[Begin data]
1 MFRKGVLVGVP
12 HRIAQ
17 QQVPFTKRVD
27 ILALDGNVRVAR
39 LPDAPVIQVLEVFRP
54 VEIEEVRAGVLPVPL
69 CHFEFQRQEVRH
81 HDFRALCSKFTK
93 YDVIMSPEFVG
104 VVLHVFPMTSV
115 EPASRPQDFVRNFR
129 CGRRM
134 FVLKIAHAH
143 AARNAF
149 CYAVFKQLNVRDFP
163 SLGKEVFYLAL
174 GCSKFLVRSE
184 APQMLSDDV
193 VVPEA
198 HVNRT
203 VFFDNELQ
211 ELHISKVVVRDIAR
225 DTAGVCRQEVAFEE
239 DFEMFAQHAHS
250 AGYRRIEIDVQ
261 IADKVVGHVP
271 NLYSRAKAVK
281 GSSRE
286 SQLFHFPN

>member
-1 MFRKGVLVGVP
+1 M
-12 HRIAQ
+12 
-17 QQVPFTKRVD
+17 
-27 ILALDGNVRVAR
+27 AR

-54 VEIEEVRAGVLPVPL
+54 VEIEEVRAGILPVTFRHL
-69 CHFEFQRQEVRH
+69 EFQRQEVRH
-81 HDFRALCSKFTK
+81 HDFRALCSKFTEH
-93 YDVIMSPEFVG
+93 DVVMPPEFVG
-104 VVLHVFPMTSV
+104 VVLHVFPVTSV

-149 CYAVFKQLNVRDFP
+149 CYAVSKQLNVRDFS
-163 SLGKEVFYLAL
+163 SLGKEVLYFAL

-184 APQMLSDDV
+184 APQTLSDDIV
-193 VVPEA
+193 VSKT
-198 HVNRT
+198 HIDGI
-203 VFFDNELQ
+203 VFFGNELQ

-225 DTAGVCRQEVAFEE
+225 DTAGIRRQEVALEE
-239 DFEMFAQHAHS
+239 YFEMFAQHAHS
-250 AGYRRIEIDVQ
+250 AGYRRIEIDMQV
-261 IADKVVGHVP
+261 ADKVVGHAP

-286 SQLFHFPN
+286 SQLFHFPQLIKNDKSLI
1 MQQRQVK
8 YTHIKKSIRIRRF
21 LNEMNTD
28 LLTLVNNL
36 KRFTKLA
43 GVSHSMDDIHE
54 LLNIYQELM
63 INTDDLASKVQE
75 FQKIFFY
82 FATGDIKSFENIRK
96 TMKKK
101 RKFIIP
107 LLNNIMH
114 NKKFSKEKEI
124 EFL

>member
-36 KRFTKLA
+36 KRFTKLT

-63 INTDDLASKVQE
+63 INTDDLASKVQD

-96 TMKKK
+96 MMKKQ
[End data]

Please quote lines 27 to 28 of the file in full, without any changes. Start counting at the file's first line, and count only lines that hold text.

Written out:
271 NLYSRAKAVK
281 GSSRE